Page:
Proteins in Enamel Development: Secretome, Transport and Posttranslational Fate
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Amelogenesis is a process involving formation of mineralized tooth enamel by ameloblast cells. During amelogenesis, ameloblasts secrete matrix consisting of enamel proteins that facilitate future enamel prism formation. In this study, we focused on understanding the transportation and fate of enamel proteins from the time of secretion in the enamel matrix to the stage where the fragments come in contact with the initial enamel prisms and thereafter. For the first part, we used focused on the transportation part of proteins using Phospho1 knockout mice to understand the role of secretory vesicles in ameloblasts and the transportation of proteins through ameloblasts. Our study demonstrated the presence of PHOSPHO1 protein in ameloblasts including the enamel layer and the ameloblast Tomes’ processes. The effect of disruption of the vesicular coat protein in Phospho1 -/- mice significantly affected physiological enamel mineralization. A loss of enamel prism organization was observed and a 25% increase in enamel layer was noted indicating the retention of enamel proteins in the matrix due to transportation failure. Phospho1 -/- mice indicated that the matrix vesicular protein PHOSPHO 1 is an integral part of enamel mineralization process. For the second part, our intent was to use a mouse molar model to establish a temporo-spatial correlation of the events occurring through the different stages of enamel development and document the consequential changes in the enamel matrix proteins. Our proteomic analysis identified some novel proteins which may also play a key role during amelogenesis. The final part of the study focuses on amelogenin and its fate once it is secreted in the matrix. Our data demonstrates that the protein matrix configuration changes substantially from the time it is transported through the ameloblasts and the amelogenin fragmentation plays a major role in enamel crystal growth. The Western blot analysis of enamel matrix from different layers of porcine enamel tooth organ documented the close association of amelogenin C-terminus with the apatite crystal surface while the N-terminus fragments are likely retained in between the growing enamel crystals indicating perhaps the C-terminal fragments help with prism growth in C-axis direction while N-terminal fragments maintain the interprismatic distance.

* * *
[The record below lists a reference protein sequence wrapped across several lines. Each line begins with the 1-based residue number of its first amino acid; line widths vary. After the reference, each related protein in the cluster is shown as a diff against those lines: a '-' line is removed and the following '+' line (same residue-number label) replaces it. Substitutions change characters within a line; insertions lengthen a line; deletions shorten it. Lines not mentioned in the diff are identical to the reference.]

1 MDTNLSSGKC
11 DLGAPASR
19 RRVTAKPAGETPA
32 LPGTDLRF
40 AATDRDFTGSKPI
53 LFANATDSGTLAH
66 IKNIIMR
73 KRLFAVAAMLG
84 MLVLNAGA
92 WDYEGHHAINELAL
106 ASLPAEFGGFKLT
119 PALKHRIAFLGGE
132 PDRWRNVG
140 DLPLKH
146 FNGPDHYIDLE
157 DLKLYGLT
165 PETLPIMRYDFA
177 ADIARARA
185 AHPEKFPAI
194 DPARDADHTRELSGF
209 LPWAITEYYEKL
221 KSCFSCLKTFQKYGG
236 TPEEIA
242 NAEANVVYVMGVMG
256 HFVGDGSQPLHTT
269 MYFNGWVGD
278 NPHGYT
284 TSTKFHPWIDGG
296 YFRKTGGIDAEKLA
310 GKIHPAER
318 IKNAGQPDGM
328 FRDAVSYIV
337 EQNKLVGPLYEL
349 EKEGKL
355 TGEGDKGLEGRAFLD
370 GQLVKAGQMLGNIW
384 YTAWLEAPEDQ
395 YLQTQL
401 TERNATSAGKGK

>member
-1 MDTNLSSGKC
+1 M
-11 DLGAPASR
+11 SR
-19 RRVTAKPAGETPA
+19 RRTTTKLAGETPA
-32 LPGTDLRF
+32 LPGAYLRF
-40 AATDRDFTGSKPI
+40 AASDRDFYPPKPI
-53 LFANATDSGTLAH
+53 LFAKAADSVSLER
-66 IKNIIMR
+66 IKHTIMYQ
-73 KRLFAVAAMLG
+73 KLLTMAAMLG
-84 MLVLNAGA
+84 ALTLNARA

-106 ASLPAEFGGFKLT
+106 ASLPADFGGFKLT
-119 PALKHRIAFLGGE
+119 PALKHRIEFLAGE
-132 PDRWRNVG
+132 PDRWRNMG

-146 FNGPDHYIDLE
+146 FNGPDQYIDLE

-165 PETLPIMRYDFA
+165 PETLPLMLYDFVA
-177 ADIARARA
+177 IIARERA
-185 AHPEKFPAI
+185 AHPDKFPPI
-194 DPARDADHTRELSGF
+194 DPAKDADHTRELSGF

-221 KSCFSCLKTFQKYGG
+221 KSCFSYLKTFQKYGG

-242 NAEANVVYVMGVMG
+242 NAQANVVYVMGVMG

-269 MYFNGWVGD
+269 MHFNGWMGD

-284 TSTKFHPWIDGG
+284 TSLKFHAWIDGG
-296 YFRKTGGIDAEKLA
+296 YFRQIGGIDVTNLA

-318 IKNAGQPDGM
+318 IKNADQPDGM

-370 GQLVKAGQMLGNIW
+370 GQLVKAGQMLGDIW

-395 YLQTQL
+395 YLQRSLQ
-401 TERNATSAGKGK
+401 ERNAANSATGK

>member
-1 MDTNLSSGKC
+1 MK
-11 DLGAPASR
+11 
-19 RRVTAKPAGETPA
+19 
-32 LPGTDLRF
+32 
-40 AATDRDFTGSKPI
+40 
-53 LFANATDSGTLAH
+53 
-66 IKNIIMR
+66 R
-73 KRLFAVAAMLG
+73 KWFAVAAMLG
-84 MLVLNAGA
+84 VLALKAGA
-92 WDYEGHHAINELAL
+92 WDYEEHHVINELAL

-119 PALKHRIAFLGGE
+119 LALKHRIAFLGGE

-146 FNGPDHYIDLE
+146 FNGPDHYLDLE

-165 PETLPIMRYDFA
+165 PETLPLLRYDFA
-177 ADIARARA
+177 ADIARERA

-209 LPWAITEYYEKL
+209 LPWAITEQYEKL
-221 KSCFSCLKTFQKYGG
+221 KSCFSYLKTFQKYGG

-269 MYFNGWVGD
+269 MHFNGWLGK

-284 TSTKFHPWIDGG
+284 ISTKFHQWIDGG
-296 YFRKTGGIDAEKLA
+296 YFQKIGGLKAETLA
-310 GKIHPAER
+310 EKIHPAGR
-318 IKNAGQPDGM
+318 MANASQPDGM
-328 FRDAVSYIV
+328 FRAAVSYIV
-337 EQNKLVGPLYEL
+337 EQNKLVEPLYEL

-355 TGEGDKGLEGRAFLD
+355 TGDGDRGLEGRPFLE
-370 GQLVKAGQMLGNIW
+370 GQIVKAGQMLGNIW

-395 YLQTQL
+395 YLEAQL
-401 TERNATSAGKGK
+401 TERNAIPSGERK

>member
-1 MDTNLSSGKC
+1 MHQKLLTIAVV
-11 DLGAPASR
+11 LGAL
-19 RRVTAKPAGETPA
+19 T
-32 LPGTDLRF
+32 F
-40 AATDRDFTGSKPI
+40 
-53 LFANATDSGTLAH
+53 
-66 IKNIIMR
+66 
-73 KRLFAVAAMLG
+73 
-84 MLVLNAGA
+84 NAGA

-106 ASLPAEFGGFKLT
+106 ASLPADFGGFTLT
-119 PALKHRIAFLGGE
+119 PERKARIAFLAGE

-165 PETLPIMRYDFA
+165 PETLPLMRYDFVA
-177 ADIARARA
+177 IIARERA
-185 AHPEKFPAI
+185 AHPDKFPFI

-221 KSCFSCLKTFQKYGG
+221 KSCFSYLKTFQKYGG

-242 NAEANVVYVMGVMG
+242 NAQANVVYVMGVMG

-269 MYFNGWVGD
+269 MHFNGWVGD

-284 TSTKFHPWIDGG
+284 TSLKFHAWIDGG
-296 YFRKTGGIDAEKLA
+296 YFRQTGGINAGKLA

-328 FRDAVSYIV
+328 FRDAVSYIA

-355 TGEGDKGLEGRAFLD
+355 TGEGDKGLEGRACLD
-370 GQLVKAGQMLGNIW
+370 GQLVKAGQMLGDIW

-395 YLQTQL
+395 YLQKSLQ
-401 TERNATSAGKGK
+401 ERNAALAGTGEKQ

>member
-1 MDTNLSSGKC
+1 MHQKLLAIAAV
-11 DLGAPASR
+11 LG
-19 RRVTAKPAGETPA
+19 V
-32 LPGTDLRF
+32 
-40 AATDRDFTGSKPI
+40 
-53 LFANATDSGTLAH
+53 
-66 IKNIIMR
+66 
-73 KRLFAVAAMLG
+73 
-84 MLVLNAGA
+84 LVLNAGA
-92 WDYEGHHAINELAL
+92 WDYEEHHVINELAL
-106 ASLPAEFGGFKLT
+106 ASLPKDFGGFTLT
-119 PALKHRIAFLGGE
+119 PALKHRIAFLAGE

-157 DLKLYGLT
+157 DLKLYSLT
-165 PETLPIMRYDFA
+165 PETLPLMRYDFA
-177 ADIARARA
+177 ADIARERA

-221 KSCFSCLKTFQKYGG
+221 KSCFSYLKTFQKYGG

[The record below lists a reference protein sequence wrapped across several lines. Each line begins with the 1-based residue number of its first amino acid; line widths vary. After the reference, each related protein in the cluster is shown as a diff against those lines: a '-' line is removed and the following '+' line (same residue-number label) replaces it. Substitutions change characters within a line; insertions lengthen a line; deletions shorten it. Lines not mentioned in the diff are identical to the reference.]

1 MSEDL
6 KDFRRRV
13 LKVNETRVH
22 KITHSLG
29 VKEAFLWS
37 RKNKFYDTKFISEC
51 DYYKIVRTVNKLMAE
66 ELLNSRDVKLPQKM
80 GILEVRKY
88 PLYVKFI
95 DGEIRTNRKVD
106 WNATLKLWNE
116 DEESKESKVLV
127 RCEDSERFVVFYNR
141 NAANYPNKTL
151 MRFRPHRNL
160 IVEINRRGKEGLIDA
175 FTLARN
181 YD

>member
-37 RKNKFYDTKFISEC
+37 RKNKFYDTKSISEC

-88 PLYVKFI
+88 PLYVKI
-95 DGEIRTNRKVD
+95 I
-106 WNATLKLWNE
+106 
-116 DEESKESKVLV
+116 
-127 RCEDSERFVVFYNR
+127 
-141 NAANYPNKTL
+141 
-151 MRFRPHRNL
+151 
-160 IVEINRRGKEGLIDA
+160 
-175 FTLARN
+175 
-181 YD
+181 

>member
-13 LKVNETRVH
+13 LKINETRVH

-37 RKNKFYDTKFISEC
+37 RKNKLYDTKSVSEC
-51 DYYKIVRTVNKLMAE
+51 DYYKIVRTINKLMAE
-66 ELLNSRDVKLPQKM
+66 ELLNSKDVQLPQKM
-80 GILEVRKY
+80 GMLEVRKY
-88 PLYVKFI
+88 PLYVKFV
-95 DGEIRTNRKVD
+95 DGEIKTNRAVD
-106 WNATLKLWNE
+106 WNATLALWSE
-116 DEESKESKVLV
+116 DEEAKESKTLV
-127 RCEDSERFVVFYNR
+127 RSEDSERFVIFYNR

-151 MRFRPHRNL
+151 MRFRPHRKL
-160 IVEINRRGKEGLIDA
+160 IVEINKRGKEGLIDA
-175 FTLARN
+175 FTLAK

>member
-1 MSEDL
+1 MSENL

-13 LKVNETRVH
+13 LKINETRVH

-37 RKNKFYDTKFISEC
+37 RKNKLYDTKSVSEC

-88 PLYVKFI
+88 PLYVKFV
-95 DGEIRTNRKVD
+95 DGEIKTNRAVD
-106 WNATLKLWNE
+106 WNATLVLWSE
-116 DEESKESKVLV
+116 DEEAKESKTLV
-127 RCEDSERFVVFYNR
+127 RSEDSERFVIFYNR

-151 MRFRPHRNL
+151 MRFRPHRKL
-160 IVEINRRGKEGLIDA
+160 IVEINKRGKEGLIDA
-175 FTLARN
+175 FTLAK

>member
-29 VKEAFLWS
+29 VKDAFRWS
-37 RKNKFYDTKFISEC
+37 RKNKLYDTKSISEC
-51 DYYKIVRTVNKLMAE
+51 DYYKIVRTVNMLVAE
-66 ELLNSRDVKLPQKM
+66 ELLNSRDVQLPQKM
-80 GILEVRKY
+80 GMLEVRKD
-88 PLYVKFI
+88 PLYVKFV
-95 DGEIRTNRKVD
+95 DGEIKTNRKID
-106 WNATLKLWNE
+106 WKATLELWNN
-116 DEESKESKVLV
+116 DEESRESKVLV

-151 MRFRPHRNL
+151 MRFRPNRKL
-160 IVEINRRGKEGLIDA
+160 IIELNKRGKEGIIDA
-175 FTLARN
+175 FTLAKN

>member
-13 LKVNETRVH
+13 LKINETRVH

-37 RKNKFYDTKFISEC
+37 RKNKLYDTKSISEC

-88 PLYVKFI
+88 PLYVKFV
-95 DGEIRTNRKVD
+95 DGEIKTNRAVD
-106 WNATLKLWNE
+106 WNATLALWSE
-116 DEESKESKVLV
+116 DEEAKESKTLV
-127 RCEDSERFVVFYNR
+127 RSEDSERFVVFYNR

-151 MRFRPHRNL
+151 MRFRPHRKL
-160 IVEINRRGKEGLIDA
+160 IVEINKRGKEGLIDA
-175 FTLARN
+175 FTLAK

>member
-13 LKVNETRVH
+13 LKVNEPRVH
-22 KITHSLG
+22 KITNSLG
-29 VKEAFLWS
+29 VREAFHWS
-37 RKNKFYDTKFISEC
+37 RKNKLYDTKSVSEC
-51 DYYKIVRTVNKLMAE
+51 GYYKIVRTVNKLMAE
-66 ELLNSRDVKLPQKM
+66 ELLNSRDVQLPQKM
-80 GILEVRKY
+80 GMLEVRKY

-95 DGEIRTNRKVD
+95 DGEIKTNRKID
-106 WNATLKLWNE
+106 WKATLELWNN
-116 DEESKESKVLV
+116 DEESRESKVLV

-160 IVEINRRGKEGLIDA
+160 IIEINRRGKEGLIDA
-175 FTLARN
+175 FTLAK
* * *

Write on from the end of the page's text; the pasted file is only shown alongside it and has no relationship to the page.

Pandya, Mirali Gaurang (2019). Proteins in Enamel Development: Secretome, Transport and Posttranslational Fate. Doctoral dissertation, Texas A&M University. Available electronically from